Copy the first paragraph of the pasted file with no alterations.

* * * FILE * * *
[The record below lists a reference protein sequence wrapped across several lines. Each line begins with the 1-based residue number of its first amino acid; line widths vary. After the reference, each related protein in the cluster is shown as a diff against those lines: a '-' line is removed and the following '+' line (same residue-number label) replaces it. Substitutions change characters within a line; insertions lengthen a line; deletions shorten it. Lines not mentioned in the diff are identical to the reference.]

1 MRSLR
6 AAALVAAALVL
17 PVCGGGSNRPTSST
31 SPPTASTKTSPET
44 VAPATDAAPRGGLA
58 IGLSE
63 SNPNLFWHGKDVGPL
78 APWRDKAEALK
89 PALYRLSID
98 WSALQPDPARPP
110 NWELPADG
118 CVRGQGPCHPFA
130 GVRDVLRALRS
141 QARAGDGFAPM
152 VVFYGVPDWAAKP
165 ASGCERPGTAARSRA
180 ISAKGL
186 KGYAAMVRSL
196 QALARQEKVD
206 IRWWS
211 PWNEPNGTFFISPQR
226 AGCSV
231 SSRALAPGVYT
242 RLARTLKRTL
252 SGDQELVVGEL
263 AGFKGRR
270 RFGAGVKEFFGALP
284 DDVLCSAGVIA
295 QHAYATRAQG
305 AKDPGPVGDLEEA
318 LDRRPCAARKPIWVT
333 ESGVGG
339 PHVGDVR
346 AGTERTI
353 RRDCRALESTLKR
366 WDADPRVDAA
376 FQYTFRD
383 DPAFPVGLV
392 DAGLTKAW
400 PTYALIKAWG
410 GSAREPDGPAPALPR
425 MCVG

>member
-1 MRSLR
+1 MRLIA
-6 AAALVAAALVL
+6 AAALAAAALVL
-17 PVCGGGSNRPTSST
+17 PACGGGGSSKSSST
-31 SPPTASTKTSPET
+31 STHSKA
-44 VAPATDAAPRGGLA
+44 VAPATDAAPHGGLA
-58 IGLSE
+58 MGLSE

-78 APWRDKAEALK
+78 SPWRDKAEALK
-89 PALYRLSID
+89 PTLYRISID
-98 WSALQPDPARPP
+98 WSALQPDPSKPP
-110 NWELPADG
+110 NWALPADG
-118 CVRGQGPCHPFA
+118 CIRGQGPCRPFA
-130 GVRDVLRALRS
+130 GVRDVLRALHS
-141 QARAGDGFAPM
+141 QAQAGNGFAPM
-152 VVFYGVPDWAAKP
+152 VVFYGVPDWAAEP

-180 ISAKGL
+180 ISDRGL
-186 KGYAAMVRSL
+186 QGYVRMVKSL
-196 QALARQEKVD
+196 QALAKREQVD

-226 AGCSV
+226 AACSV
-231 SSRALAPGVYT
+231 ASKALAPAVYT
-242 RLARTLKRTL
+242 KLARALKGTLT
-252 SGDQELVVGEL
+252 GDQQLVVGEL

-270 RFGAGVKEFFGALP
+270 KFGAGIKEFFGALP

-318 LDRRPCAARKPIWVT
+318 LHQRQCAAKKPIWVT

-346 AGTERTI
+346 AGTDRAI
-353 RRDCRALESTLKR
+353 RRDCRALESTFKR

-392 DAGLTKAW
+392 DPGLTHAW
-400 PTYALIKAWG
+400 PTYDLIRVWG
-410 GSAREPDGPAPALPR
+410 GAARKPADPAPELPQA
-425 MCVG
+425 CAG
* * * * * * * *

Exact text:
[The record below lists a reference protein sequence wrapped across several lines. Each line begins with the 1-based residue number of its first amino acid; line widths vary. After the reference, each related protein in the cluster is shown as a diff against those lines: a '-' line is removed and the following '+' line (same residue-number label) replaces it. Substitutions change characters within a line; insertions lengthen a line; deletions shorten it. Lines not mentioned in the diff are identical to the reference.]